The trouble with decision making (DM) as a topic is its complex character which is doesn’t lend itself well to unpack it in a linear modality. For as soon as we want to dive further into our process, we have to determine first which domain we are finding ourselves in: an ordered domain or a complex one?
Most people seem to conflate #risk with #uncertainty. However, risk can be calculated by algorithms and described by probability in stochastics. Whether that is the probability of winning or losing at the casino or the risks of flying an airplane under normal conditions.
With uncertainty, all bets are off. The outcome cannot be known or calculated. Both conditions require very different approaches to decision making. The best decision under risk is not the best decision under uncertainty.
Interesting added dimension: DM researcher @Gerd Gigerenzer states that with high uncertainty and unstable conditions, with only little data available but many variables, experienced experts do better relying on their (trained!) #intuition or simple #heuristics rather than trusting complicated algorithms and calculation models as DM support. Novices should instead train their intuition first before relying on it. And for anything that can be calculated (risk), algorithms can help. Most DM researchers argue for a good mix of the use of intuition and formal decision making support.
In both domains, risk and uncertainty harbor more layers of difficulties for decision making. Gigerenzer states that most people don’t have a natural understanding of probabilities expressed in percentages. His research shows for example, that a shockingly high number of medical doctors don’t understand their own statistical data in test results or risks. As a most infamous example, he mentions a UK press conference about pharmaceutical drug safety where an announcement scared tens of thousands of women into ceasing to take the new generation anti-baby pill: They stated a thrombosis risk of 100% (!) against the first generation pills. But 100% of what? The real (relative) data that wasn’t released at first stated that of every 7000 women, the first-generation pill showed 1 case of thrombosis, the 3rd generation showed 2 women out of 7000 with thrombosis. From 1 to 2 an increase of 100%; correct yet misleading.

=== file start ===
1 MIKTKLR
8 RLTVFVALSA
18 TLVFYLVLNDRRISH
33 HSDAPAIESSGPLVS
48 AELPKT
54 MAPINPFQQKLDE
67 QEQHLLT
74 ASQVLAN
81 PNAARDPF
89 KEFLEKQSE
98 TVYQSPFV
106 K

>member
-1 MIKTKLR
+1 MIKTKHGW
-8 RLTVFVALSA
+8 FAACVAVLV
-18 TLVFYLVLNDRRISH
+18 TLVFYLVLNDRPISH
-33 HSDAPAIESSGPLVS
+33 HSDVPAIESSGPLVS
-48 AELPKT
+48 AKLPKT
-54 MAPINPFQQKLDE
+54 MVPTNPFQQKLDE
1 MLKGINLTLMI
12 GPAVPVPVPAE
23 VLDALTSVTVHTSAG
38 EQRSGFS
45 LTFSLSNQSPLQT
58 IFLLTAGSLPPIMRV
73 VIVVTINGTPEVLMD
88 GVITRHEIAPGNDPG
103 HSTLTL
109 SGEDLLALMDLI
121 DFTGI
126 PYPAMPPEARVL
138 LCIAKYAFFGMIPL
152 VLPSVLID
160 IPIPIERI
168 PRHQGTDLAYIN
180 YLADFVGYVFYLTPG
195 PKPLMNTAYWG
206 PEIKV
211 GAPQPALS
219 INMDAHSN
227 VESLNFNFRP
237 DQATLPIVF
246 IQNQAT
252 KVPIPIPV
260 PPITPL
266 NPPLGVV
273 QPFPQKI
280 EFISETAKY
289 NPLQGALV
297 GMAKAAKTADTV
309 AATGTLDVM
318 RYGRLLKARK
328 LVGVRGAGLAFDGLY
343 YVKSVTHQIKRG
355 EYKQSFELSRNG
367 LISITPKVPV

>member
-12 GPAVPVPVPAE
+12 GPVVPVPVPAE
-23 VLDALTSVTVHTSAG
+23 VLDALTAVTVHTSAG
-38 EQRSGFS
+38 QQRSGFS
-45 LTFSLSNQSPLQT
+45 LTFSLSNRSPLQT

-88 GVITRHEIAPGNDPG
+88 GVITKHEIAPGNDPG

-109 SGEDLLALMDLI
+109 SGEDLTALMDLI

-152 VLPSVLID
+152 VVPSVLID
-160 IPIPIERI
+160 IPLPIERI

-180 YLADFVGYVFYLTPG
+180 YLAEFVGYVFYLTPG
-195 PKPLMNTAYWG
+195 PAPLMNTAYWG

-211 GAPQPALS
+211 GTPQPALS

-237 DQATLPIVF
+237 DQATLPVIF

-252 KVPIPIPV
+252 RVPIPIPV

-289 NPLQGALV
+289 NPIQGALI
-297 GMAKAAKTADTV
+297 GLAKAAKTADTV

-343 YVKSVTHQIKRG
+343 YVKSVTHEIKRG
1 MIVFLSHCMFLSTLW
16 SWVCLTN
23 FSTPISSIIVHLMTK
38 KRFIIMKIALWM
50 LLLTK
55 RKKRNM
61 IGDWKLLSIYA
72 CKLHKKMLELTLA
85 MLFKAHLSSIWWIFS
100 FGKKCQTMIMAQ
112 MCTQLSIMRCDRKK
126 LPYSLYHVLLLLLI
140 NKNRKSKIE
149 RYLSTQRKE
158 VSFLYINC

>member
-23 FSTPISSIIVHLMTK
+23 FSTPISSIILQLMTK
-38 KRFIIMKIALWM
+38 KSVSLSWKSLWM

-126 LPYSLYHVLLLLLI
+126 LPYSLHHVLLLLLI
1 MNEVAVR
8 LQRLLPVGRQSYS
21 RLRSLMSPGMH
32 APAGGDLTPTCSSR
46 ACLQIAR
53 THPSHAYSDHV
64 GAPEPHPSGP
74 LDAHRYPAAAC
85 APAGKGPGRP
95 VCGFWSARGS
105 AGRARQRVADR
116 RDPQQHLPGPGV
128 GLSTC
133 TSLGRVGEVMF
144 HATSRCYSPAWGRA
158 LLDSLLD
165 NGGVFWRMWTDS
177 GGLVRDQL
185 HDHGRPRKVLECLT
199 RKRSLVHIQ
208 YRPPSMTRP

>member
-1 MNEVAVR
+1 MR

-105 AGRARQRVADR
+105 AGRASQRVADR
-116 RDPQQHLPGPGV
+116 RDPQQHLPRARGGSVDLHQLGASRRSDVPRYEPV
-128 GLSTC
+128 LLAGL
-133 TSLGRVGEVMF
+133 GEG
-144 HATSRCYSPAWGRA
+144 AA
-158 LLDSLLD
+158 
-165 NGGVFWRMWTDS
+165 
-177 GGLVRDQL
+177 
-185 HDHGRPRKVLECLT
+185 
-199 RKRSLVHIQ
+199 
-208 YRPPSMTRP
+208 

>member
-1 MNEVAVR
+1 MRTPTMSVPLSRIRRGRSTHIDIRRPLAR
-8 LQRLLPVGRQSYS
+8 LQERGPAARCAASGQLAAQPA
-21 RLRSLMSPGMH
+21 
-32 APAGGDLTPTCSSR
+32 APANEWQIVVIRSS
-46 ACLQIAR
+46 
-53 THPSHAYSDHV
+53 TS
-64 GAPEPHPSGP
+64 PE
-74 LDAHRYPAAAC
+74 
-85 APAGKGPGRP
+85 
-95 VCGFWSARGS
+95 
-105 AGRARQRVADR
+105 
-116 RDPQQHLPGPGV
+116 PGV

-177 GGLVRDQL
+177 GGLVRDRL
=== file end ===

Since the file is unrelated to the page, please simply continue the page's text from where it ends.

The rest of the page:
Another trap is lurking for intuitive decision-makers. Usually they can’t explain their intuitions and hunches, as tacit knowledge can’t really be explained. In some areas where mistakes tend to be punished (hospitals) rather than being used to learn (aviation), most often this leads to defensive decision making. Experts tend to go against their better judgment (intuition) and choose or recommend inferior solutions that won’t get them either fired or sued. According to Gigerenzer, far over 90% of medical doctors in the USA prescribe medicines for protective reasons not for clinical reasons. They protect themselves against the patient, with detrimental consequences for the whole industry and the people in it (#fragilistas).
The Challenge of Uncertainty
Our ways of thinking must change from inquiring about what we can know to what we can sense. Uncertainty is a basic feature of complex environments. Here the possibility of control is seriously compromised. Small changes can amplify fluctuations and push the operational landscape from a relatively stable to a highly volatile transitional state. Leaders need to be able to shift orientations from adaptive strategies to reflexive inquiry around complex processes of human relating.
Apart from sensing our way forward, decision-making in uncertain conditions involves using heuristics – simple and tested rules of thumbs that filter out only very few most important correlations from too much data in too little time. Researchers Gigerenzer and Klein mention the famous case of Captian Ch. Sullenberger’s emergency landing in the Hudson River. After a flock of Canada geese hit both engines 3 minutes after departure, a simple heuristic determined the course of action and emergency decision making: Captain Sullenberger turned the plane around and he didn’t see the NYC airport tower in the cockpit window. He knew that they were too low to make it back to the airport. The Hudson it was.
Gerd Gigerenzer (2014):“Risk Savvy: How to Make Good Decisions”. Penguin Books; Gerd Gigerenzer (2008): “Gut Feelings: The Intelligence of the Unconscious”, Penguin Books
Gary Klein: Streetlights and Shadows
Photo by Frank Winkler on Pixabay.